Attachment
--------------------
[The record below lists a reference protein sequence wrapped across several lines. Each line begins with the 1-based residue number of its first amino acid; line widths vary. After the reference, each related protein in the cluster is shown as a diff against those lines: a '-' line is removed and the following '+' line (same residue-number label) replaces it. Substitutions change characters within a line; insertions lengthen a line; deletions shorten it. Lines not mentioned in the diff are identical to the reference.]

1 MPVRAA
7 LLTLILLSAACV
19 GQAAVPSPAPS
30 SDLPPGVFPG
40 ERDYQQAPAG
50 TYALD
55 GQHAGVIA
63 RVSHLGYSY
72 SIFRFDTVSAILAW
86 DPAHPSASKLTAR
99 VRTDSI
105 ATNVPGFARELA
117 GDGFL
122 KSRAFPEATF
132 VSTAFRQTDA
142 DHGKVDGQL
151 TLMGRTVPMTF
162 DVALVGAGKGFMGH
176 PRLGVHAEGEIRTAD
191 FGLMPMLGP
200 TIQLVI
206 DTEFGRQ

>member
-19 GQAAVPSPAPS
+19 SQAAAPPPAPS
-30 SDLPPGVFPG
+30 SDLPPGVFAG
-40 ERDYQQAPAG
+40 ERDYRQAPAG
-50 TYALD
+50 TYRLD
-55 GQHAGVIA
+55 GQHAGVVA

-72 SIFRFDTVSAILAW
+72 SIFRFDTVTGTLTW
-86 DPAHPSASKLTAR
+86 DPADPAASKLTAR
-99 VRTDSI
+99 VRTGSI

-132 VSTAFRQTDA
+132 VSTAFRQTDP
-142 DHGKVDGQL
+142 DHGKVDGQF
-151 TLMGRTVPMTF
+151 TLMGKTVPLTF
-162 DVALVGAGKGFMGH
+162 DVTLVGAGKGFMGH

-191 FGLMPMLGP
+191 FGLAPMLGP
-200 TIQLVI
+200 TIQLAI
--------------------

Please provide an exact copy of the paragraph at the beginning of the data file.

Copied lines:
[The record below lists a reference protein sequence wrapped across several lines. Each line begins with the 1-based residue number of its first amino acid; line widths vary. After the reference, each related protein in the cluster is shown as a diff against those lines: a '-' line is removed and the following '+' line (same residue-number label) replaces it. Substitutions change characters within a line; insertions lengthen a line; deletions shorten it. Lines not mentioned in the diff are identical to the reference.]